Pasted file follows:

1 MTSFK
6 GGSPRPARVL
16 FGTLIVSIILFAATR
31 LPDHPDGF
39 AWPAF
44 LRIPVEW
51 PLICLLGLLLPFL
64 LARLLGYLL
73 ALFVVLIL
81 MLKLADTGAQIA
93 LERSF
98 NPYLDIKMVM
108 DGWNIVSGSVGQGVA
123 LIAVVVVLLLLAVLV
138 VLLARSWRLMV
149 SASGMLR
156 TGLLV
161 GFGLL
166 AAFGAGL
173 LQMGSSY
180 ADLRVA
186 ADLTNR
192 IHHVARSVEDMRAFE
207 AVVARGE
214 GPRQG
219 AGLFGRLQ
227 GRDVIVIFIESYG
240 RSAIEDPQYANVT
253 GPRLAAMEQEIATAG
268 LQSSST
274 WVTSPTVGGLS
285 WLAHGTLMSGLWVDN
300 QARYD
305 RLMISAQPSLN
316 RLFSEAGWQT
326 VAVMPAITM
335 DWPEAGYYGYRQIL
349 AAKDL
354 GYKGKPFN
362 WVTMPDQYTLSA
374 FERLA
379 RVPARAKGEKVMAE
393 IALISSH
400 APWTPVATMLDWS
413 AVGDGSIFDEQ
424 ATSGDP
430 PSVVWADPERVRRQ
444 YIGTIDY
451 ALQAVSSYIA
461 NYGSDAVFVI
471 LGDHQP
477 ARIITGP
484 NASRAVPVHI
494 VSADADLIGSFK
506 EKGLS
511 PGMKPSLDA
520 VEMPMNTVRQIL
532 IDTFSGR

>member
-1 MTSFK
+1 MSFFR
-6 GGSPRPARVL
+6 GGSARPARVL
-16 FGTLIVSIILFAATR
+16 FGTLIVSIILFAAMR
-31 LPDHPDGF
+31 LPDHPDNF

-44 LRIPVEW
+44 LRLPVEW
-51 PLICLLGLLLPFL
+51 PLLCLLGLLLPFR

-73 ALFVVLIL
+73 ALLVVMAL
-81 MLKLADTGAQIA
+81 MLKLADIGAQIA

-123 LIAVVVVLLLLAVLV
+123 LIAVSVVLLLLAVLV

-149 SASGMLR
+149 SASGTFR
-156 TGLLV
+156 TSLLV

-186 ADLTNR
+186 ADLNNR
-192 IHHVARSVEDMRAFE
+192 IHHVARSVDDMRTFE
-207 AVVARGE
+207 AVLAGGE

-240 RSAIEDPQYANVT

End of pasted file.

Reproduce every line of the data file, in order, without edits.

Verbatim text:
1 MTSFK
6 GGSPRPARVL
16 FGTLIVSIILFAATR
31 LPDHPDGF
39 AWPAF
44 LRIPVEW
51 PLICLLGLLLPFL
64 LARLLGYLL
73 ALFVVLIL
81 MLKLADTGAQIA
93 LERSF
98 NPYLDIKMVM
108 DGWNIVSGSVGQGVA
123 LIAVVVVLLLLAVLV
138 VLLARSWRLMV
149 SASGMLR
156 TGLLV
161 GFGLL
166 AAFGAGL
173 LQMGSSY
180 ADLRVA
186 ADLTNR
192 IHHVARSVEDMRAFE
207 AVVARGE
214 GPRQG
219 AGLFGRLQ
227 GRDVIVIFIESYG
240 RSAIEDPQYANVT
253 GPRLAAMEQEIATAG
268 LQSSST
274 WVTSPTVGGLS
285 WLAHGTLMSGLWVDN
300 QARYD
305 RLMISAQPSLN
316 RLFSEAGWQT
326 VAVMPAITM
335 DWPEAGYYGYRQIL
349 AAKDL
354 GYKGKPFN
362 WVTMPDQYTLSA
374 FERLA
379 RVPARAKGEKVMAE
393 IALISSH
400 APWTPVATMLDWS
413 AVGDGSIFDEQ
424 ATSGDP
430 PSVVWADPERVRRQ
444 YIGTIDY
451 ALQAVSSYIA
461 NYGSDAVFVI
471 LGDHQP
477 ARIITGP
484 NASRAVPVHI
494 VSADADLIGSFK
506 EKGLS
511 PGMKPSLDA
520 VEMPMNTVRQIL
532 IDTFSGR

>member
-1 MTSFK
+1 MSFFR
-6 GGSPRPARVL
+6 GGSARPARVL
-16 FGTLIVSIILFAATR
+16 FGTLIVSIILFAAMR
-31 LPDHPDGF
+31 LPDHPDNF

-44 LRIPVEW
+44 LRLPVEW
-51 PLICLLGLLLPFL
+51 PLLCLLGLLLPFR

-73 ALFVVLIL
+73 ALLVVMAL
-81 MLKLADTGAQIA
+81 MLKLADIGAQIA

-123 LIAVVVVLLLLAVLV
+123 LIAVSVVLLLLAVLV

-149 SASGMLR
+149 SASGTFR
-156 TGLLV
+156 TSLLV

-186 ADLTNR
+186 ADLNNR
-192 IHHVARSVEDMRAFE
+192 IHHVARSVDDMRTFE
-207 AVVARGE
+207 AVLAGGE

-240 RSAIEDPQYANVT